The guy behind me left. That’s good, because I was uncomfortable writing with him there, felt that he was peering over my shoulder even though of course he was not. Airport privacy is transparent, artificial. We are each perfectly alone and completely seen. I am sure there are cameras in the ceiling. 

I wonder who is doing actual productive work here and who is aimlessly browsing the Internet or reading a book for pleasure or just staring into space. Staring into space is actually a good disguise for productive work, happening behind the scenes. 

Right now my life is in fragments. I am not on Facebook. I alternate between relief to have avoided drama, and wishing for a presence so I wouldn’t need to start a blog to post thoughts. I want to unify my social media presence, so my life is seamless and I can share what I want when I want with who I want. I have my LinkedIn persona and a new G+ page, a blog on organic food and general wellness, and a site for organizing MOOCs and online learning resources. I have a dormant site for people who want to move cities. 

I really want to unify my life, not my social media presence.

The airport is buzzing quietly with the noise of suitcase wheels and heels. People coming and going, in between. 

My Big Nerd Ranch Diary

I took vacation to attend the Big Nerd Ranch iOS Bootcamp last year. It was my favorite vacation ever. That’s when I knew I was on to something.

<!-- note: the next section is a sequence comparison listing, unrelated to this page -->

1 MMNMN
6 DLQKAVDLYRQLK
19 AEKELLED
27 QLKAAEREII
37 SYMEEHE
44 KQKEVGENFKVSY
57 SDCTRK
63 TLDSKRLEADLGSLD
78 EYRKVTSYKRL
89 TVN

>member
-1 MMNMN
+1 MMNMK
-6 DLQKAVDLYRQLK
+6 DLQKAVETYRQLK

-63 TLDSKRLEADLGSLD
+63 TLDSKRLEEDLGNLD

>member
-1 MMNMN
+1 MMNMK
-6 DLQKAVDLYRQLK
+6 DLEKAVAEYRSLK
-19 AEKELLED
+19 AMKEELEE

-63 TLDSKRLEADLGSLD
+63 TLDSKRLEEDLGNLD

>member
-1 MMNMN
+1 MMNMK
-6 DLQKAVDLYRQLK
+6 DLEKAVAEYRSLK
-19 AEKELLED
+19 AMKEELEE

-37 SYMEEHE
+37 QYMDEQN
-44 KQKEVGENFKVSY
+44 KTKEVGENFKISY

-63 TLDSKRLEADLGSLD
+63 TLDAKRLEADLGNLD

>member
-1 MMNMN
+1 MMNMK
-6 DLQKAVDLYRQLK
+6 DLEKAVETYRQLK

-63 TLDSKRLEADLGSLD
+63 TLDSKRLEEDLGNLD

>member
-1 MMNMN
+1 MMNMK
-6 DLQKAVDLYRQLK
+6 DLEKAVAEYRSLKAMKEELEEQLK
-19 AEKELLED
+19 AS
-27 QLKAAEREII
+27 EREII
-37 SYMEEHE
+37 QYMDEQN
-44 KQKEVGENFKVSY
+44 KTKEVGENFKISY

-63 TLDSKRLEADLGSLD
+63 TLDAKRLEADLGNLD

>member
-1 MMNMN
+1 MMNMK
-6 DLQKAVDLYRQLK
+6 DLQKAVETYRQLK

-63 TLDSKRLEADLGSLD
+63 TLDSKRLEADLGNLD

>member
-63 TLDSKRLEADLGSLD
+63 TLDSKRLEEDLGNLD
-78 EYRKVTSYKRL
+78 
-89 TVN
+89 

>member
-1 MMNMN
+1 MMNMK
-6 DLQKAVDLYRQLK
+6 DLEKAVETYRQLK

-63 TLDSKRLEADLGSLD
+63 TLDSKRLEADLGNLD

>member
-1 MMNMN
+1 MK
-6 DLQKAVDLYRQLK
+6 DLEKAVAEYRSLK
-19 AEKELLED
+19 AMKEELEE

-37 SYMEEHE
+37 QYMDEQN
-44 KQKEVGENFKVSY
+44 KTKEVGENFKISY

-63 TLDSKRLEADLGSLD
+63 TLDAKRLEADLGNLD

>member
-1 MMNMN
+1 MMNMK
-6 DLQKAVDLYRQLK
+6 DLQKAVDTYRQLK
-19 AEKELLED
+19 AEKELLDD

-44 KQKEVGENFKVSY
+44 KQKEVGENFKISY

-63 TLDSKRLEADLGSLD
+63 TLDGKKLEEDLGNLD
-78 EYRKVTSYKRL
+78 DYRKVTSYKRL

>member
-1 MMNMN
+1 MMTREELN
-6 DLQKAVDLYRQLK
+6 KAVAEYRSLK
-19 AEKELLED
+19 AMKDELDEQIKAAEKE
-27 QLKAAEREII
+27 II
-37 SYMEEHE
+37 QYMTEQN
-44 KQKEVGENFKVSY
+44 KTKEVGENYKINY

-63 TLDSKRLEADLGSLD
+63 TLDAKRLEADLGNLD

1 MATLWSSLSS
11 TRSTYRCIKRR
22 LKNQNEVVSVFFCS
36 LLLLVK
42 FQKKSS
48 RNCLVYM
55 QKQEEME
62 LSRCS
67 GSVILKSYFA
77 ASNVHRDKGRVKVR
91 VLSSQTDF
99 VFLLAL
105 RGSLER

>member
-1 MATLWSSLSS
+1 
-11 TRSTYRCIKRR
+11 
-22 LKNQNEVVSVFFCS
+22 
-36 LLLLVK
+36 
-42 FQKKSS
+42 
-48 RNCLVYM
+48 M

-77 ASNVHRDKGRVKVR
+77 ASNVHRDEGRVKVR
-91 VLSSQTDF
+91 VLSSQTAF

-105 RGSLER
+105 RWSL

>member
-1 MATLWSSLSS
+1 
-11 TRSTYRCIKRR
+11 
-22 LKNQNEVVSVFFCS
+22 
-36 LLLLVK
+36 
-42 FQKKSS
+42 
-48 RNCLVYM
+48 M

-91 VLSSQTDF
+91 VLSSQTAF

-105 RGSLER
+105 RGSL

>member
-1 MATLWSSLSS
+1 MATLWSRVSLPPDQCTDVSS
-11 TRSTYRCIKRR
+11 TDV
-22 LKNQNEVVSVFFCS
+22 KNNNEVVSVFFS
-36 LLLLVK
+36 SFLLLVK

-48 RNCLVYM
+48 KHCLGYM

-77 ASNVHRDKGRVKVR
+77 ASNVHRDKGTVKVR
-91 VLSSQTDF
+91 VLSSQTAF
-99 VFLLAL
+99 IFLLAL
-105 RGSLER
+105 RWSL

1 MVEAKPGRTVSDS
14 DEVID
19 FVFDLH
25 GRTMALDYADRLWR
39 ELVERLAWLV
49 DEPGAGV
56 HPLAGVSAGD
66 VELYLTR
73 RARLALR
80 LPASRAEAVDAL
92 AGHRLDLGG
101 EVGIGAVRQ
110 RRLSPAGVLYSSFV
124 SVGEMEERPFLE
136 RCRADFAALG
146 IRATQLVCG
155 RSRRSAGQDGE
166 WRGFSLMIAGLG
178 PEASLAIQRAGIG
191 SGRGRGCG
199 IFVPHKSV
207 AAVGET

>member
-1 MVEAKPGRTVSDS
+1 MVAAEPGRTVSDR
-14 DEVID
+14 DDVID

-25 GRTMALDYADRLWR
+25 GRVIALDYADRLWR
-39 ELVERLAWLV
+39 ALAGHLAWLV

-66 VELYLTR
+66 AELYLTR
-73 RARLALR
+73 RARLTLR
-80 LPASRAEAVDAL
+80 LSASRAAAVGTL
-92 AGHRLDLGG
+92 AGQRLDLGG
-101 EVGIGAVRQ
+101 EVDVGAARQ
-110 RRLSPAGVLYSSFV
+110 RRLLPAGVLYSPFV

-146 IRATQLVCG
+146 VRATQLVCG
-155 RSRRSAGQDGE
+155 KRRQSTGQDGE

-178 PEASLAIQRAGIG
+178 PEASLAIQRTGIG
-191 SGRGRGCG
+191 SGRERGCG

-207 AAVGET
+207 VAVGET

Today, I start Hacker School. I’m taking this moment to look back and share my Big Nerd Ranch diary. Every night in rural Georgia, I came back to my cabin in the woods and wrote my impressions of the day. Here’s what happened during that week:

Friday

I’m in my cabin after Arrival Day at Big Nerd Ranch — I’ve been anticipating this trip for about a year but wasn’t sure what to expect. I’m impressed so far.

First, the staff at Historic Banning Mills are heroic. Although I grew up camping as a Girl Scout and once could survive on Mountain Dew and Skittles, I am a city girl at this point in my life and had a health crisis that scared the Skittles right out of me. The thought of spending a week in the woods eating hush puppies from the lodge kitchen didn’t thrill me.